The Trump administration could finally recognize climate change—for flood insurance

In places where flooding is growing more frequent, insurance rates could go up.
In places where flooding is growing more frequent, insurance rates could go up.
Image: AP Photo/Rogelio V. Solis
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Economists have found that when money is at stake, companies whose future depends on the weather are more likely to tie their decisions to the scientific consensus on climate change.

And perhaps no industry is more dependent on the weather than flood insurance. Here, the “when money is at stake” hypothesis seems to hold true: On Tuesday (March 12), Bloomberg reported (paywall) that the Trump administration was in the process of reevaluating national flood insurance rates to be more in line with actual flood risk.

Which is to say: more in line with the reality of climate change.

The US Federal Emergency Management Agency (FEMA), which oversees the National Flood Insurance Program (NFIP), hasn’t indicated what that will mean for policyholders. But an overhaul of the program would almost definitely raise flood insurance rates for people living in flood-prone places. Increasing such rates leads to decreased property value, because it raises the cost of living there, and signals the risk of flooding to potential buyers.

“Adapting to climate change is never going to be a cost-free exercise,” R.J. Lehmann, director of insurance policy at the R Street Institute, which advocates for market-based solutions to climate change, told Bloomberg. “We absolutely need a more granular and more updated look at what flood risk is.”

Most households with flood insurance buy policies through the NFIP, which is publicly subsidized. In 2017, its debt—due to claims outpacing premiums—topped $30 billion.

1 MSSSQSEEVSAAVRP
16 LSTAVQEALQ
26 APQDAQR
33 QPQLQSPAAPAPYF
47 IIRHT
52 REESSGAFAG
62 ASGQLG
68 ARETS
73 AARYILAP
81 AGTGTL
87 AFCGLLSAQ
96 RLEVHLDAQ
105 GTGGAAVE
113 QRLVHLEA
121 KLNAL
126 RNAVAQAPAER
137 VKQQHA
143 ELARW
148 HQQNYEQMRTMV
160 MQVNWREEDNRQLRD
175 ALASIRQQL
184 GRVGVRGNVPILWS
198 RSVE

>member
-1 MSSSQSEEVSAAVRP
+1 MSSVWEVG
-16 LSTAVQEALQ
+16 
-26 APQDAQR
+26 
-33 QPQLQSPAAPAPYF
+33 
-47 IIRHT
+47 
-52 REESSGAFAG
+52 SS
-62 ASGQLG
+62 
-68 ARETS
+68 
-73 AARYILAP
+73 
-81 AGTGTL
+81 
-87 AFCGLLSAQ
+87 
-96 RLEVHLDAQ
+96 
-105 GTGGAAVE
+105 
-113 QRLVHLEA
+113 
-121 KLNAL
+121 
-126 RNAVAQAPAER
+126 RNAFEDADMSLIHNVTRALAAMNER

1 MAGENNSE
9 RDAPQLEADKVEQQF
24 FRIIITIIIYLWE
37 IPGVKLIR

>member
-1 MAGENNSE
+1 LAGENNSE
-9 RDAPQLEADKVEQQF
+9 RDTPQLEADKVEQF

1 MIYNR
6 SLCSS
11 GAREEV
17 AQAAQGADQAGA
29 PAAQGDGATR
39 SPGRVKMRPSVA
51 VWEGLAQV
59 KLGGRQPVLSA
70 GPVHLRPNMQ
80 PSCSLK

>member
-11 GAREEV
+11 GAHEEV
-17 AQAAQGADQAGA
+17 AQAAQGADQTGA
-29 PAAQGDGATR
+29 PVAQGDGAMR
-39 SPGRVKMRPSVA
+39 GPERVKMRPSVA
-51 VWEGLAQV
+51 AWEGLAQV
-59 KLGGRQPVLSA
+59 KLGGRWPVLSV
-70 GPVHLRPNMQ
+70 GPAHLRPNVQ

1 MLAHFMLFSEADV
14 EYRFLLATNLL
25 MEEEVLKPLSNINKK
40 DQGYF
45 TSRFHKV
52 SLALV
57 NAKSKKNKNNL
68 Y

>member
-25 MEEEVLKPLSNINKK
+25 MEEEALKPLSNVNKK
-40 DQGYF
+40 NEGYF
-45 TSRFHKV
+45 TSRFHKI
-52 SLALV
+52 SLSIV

The US’s own Fourth National Climate Assessment, released in November 2018, found that as much as $507 billion worth of US real estate is at risk of being inundated by rising sea levels by 2100. Another federal report released in March 2018 from the National Oceanic and Atmospheric Administration found that in two-thirds of coastal communities in the US, sea-level rise is already making flooding more frequent.

“Nuisance” flooding, where places flood on a regular basis due to high tides growing higher with sea level rise, is projected to be a bigger and bigger problem globally. In the US, it could mean coastal cities like New York, Miami, and San Francisco flood on a daily basis by 2100, according to NOAA.

Changing rainfall patterns due to climate change are also poised to make rivers overflow their banks more frequently and lead to more frequent flash-flooding inland.

Right now, FEMA calculates flood risk primarily by checking whether a home is within a 100-year floodplain or not. It ignores other factors that increasingly play a role in flooding, like more extreme bouts of rainfall. The overhaul will use private sector data to assess the risk of flooding to each home individually, Bloomberg reports. That could address two potential inaccuracies: that so-called “100-year floods” are happening more frequently than they used to, and that homes in different parts of the same floodplain can have dramatically different flood risks—a home on the very edge of a floodplain, for example, could conceivably be less threatened by flood than one that sits on the bank of a river.